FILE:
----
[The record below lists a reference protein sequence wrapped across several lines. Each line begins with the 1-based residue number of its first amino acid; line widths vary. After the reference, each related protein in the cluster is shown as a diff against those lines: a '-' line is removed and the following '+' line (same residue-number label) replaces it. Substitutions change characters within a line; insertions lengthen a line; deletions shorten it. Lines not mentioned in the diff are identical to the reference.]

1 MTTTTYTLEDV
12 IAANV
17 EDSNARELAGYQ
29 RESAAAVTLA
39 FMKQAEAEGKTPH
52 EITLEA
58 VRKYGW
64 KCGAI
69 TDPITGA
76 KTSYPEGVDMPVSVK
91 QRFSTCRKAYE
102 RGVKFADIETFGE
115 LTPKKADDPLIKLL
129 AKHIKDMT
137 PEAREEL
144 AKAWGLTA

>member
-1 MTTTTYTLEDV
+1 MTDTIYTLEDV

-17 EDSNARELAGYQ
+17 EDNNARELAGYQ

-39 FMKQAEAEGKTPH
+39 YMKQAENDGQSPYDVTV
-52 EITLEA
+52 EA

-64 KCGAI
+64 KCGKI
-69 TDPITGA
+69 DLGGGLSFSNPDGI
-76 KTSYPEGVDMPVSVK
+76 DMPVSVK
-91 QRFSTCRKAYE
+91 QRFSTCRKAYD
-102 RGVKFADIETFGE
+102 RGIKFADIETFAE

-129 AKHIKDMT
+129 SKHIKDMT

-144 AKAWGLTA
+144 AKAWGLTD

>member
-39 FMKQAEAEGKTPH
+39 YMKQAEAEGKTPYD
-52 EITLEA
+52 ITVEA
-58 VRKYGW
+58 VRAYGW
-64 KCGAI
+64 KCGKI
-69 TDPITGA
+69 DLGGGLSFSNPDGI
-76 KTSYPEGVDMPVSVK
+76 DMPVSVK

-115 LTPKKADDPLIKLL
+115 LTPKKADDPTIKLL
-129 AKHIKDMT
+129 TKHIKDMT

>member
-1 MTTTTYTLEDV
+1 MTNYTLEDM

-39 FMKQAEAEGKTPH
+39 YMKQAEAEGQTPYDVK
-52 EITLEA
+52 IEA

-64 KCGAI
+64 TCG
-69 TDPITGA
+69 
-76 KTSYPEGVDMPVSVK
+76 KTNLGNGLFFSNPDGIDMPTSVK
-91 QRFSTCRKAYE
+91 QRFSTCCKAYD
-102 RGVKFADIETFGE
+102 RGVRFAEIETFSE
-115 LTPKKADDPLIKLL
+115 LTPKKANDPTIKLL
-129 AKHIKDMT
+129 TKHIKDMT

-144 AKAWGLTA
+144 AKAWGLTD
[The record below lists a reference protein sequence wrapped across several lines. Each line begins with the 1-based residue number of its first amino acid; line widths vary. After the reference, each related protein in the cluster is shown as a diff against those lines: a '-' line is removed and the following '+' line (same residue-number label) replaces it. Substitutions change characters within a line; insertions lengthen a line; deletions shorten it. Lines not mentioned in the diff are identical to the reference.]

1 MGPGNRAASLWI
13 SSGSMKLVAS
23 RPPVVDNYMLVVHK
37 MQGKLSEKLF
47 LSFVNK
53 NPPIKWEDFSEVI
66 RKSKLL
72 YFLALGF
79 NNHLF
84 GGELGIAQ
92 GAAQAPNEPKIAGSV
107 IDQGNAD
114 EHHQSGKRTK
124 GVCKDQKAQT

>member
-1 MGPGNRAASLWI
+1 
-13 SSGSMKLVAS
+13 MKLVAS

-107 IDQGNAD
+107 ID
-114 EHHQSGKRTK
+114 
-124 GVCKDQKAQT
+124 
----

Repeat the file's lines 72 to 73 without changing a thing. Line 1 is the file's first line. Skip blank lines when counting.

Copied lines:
+91 QRFSTCCKAYD
-102 RGVKFADIETFGE